Vladimir Putin trying to start Lada GrantaEnlarge Photo
Lada survived the fall of communism in the Soviet Union, but the automaker is struggling to stay relevant in an era of global brands and ever-increasing market penetration. Known as a blue-collar brand favored by city dwellers in the former Soviet Union, Lada is owned by OAO AvtoVAZ, which is in turn 25 percent owned by Renault SA. In the next three years AvtoVAZ will sink some $5.4 billion into Lada to modernize the companies product line and launch seven new models. Some replace cars that have been in production, with minor changes, since the early 1980s.
Today, Lada is still the dominant brand in Russia, with a with a well-established 24 percent market share. Key to their success is a well established dealer network, particularly in remote locations. Western Russia’s Voronezh region, for example, has nine Lada dealers versus just one Renault dealer. Affordability is another big selling point, and the Lada 2107 can be purchased for the equivalent of $7,300, less than half the cost of a VW Polo or a Ford Focus.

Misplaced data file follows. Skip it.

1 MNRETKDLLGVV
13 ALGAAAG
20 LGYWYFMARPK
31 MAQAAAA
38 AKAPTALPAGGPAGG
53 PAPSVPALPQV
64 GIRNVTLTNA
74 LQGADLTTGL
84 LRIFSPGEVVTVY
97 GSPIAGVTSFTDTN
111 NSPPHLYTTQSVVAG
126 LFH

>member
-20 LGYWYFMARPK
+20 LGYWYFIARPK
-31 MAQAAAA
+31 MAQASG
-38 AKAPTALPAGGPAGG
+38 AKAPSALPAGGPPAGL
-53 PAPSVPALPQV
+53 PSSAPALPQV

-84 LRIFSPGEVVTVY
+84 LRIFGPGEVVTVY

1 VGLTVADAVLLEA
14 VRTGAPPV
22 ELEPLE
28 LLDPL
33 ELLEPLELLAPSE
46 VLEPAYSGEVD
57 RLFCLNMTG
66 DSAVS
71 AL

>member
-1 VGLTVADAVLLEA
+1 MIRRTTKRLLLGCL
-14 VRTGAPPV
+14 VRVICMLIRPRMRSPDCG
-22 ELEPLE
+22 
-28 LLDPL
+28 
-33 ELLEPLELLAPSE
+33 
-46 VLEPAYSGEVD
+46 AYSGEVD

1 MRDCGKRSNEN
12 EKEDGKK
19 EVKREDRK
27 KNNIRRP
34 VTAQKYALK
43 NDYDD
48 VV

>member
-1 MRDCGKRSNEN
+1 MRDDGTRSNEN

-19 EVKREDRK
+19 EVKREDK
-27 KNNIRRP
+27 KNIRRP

Don’t expect a lot for your money, since the Lada 2107 was introduced in 1982 and was itself a copy of the Fiat 124, built between 1966 and 1974. You won’t find electronic stability control or tire pressure monitoring systems on a Lada 2107, but the car has earned a reputation for being rugged and easy to repair, which is a key selling point when your nearest dealer may be several hours away.
Partner Renault is sharing platforms with AvtoVAZ, and will help Lada develop a low-priced plaform to replace their “Classic” series cars (like the 2107). Such a partnership will be key to Lada’s survival, as manufacturers like Ford, GM, Toyota and Volkswagen have all made Russia a target for sales growth. Still, Lada itself is an old Russian word meaning “beloved”, and the brand’s true believers (including Russian Prime Minister Vladimir Putin) aren’t likely to forsake their automobile of choice. We wouldn’t plan on seeing a Lada dealership in Des Moines any time soon, but we wouldn’t count them out in Voronezh just yet.